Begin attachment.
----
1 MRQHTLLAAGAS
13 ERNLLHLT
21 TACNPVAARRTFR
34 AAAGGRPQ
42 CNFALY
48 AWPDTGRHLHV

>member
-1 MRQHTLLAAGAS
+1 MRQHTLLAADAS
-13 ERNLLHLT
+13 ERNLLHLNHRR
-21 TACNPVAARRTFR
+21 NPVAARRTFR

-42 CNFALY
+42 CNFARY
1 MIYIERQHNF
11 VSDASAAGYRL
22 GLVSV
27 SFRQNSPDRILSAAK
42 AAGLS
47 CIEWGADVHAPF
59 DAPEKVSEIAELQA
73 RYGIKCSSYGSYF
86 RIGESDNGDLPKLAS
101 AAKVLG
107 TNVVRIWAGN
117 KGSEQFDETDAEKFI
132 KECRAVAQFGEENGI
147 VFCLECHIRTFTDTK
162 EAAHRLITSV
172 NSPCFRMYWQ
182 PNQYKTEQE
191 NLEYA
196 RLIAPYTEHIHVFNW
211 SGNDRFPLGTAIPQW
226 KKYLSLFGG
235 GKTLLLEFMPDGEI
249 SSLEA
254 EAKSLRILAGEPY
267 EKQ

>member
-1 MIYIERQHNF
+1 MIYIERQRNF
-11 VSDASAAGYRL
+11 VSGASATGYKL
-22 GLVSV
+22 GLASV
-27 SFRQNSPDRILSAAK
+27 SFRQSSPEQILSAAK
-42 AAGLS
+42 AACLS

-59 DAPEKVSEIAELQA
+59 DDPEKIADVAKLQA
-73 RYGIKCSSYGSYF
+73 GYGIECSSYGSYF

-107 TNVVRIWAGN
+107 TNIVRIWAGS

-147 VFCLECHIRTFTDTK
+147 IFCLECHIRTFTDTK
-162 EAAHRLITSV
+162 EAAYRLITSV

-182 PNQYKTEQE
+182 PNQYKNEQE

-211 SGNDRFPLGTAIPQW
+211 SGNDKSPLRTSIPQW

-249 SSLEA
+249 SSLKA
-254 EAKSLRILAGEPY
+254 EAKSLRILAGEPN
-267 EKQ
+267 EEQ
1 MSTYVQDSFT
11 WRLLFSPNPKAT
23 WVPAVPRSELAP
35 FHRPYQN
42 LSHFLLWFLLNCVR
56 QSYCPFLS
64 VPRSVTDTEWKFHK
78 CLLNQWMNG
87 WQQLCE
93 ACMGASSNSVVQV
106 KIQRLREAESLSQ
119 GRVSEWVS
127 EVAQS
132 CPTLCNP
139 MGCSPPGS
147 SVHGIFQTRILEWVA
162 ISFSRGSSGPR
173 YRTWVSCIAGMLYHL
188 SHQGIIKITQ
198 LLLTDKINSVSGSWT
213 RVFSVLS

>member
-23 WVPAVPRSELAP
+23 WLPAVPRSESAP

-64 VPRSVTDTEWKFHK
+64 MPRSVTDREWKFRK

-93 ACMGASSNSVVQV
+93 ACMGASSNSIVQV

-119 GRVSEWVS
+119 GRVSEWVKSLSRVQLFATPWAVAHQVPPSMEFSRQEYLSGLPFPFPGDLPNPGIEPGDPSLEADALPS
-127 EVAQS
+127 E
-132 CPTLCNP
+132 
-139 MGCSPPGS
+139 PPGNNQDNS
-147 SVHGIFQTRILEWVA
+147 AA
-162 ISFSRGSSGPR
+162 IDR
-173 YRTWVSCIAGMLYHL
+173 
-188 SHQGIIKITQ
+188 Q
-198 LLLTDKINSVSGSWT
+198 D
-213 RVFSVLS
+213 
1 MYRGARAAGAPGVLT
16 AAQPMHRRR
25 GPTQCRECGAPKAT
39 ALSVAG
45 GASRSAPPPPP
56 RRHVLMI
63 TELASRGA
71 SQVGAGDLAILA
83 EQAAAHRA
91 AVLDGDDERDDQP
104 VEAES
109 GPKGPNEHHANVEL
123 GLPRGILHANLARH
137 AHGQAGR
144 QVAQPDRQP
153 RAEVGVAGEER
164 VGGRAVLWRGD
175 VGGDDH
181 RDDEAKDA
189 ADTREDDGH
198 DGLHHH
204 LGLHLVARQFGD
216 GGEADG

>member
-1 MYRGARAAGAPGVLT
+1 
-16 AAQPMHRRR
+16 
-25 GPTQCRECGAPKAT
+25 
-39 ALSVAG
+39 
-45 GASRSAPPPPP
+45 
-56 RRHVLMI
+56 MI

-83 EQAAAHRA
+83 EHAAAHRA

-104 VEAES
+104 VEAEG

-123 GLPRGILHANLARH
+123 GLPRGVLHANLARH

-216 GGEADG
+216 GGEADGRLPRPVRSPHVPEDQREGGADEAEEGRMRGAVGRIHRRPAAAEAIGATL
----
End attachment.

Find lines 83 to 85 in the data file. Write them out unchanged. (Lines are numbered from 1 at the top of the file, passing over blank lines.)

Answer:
119 GRVSEWVS
127 EVAQS
132 CPTLCNP